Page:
Opening Bell: Canelo-Jacobs the right fight
NEW YORK -- Canelo Alvarez's Madison Square Garden party went as virtually everyone expected, which is why there was so much discussion about what his next move would be even before the bout took place.
Alvarez, in his first fight since the narrow decision over Gennady Golovkin to win the unified middleweight title in September, moved up in weight and cherry-picked a super middleweight belt by overwhelming Rocky Fielding, a nice guy and a solid fighter but not someone remotely on the same level as Alvarez, who is one of the five best fighters in the world.
Alvarez was merciless in his body attack en route to a one-sided third-round knockout of Fielding, whom he dropped four times: in the first and second rounds with left hooks to the body, then with a right to the head in the third round followed by yet another hook to the body to finish him at 2 minutes, 38 seconds.
Yes, the fight was a mismatch on paper and in the ring, but a couple of things on that.
First, it didn't seem as though anyone in the sellout crowd of 20,112 gave a darn that Alvarez blew away Fielding in the showcase fight to win a secondary belt, giving Canelo titles in three weight classes. Those in attendance were mostly Canelo fans looking to see their hero smash a guy, which is what he did in one of the all-time great fight atmospheres I've been a part of.
Second, coming off back-to-back grueling fights with GGG, Alvarez was entitled to pick his opponent, and it's not as if there was some huge fight available that he avoided.
That said, now it's time to get back to real fights. When streaming service DAZN signed Alvarez, 28, of Mexico, in October to a record five-year, 11-fight, $365 million contract, his history was no doubt taken into account. DAZN wants big fights, and Canelo has a great résumé of fighting top opponents: GGG twice, Floyd Mayweather, Miguel Cotto, Erislandy Lara and Austin Trout.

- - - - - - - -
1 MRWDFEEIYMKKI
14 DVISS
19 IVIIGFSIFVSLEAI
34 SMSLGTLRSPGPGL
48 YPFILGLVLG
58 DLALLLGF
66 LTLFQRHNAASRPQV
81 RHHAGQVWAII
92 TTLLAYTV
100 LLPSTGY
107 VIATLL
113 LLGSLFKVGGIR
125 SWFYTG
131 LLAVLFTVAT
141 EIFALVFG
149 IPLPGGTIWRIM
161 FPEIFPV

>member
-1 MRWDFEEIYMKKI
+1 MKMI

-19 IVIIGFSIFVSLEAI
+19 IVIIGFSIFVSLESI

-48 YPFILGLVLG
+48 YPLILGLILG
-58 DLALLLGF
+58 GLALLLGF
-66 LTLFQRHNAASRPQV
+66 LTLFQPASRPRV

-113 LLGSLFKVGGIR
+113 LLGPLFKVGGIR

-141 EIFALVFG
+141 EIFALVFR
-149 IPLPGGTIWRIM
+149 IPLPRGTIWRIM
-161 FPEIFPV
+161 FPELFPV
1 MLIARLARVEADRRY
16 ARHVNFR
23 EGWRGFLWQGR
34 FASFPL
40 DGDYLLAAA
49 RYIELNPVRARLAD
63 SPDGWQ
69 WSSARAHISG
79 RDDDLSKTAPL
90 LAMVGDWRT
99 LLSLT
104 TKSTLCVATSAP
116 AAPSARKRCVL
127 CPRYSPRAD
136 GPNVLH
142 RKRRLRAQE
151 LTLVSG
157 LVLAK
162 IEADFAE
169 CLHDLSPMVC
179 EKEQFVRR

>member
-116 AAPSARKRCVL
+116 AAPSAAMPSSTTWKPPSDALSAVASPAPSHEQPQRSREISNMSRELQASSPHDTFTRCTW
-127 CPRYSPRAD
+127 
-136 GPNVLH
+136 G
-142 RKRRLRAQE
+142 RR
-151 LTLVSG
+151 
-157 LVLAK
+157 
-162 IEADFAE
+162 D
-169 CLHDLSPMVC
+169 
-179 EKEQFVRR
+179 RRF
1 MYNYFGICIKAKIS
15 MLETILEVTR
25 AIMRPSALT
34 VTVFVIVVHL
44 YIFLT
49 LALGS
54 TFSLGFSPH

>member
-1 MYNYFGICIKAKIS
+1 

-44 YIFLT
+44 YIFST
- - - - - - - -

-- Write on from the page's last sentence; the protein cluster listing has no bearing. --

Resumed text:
In other words, you don't sign somebody for 11 fights and expect him to change his DNA from wanting big legacy fights to facing a string of nobodies. That's not Canelo's style, and I don't believe it will become his style. When he says he fights for his legacy and plans to keep facing top opponents, I believe him.
Ramirez retains super middleweight world title
With an injured left elbow, Gilberto Ramirez manages to defeat Jesse Hart via majority decision on Friday night.
Will it be that way for every single fight? Of course not, and I don't think it's reasonable for anyone to expect that. But he got in his Fielding gimme to kick off his deal, and I fully expect him to face a quality opponent next, especially because the opponent I believe Golden Boy wanted for Alvarez on May 4 at T-Mobile Arena in Las Vegas -- former titlist David Lemieux -- is no longer viable.
Lemieux was supposed to be in Saturday's co-feature against Tureano Johnson, another good contender. Had Lemieux won impressively, combined with his first-round destruction of Spike O'Sullivan on the Canelo-GGG II undercard, he probably would have had the inside track on the fight. However, Lemieux yet again had weight problems and wound up in the hospital with dehydration.
By my count, it's the third time he has missed weight or had a fight canceled on short notice because of weight issues. He shouldn't be allowed to sign to fight at 160 pounds anymore. He blew his shot at Canelo's middleweight title, and suggesting he get a shot at Canelo's 168-pound belt at this point is joke.
Before the fight, Alvarez (51-1-2, 35 KOs) said he would return to middleweight after the fight with Fielding (27-2, 15 KOs), 31, of England. But then he left the door open to another super middleweight fight. However, I believe the bigger fights for him are at middleweight, so I expect him to defend that title next. If that's the case, the opponent seems obvious. It's not a third GGG fight, because GGG is a broadcast and promotional free agent trying to nail down a new deal, and making a third Canelo fight is sure to be contentious and time-consuming. I can see it happening in September, but not next.
That leaves one obvious name for a very makeable and excellent fight: a unification bout with Daniel Jacobs (35-2, 29 KOs), 31, of Brooklyn, who won a vacant belt Oct. 27 in an exciting fight with Sergiy Derevyanchenko and wants Alvarez next. Jacobs is working with promoter Eddie Hearn, who has a DAZN deal and also does regular business with Golden Boy. In other words, it's a relatively easy deal to make.
Canelo is No. 1 at middleweight. Jacobs is No. 3 behind GGG. The fight is a natural, especially with Lemieux surely out of the picture.